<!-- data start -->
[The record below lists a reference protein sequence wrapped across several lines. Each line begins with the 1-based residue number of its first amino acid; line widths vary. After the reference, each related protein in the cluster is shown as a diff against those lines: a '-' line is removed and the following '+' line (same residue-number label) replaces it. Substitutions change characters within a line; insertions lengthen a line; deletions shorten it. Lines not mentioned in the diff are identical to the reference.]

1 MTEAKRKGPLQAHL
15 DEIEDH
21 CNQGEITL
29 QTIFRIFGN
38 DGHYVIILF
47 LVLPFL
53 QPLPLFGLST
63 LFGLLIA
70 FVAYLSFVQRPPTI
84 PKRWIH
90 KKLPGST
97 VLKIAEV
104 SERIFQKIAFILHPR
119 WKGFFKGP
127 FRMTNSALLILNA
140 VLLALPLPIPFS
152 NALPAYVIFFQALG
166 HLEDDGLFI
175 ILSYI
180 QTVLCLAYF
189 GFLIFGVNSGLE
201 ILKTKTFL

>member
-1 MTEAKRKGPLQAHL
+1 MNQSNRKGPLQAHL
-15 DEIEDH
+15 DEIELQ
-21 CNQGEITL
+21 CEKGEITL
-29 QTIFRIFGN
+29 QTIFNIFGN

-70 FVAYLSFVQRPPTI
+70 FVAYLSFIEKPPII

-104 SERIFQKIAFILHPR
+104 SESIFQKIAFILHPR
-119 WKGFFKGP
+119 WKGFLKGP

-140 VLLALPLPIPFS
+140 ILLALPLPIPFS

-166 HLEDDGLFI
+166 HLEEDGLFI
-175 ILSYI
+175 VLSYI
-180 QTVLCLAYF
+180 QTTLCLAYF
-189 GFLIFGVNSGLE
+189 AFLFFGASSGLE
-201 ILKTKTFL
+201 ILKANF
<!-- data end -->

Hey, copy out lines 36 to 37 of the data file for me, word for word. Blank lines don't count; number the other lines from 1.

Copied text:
+104 SESIFQKIAFILHPR
-119 WKGFFKGP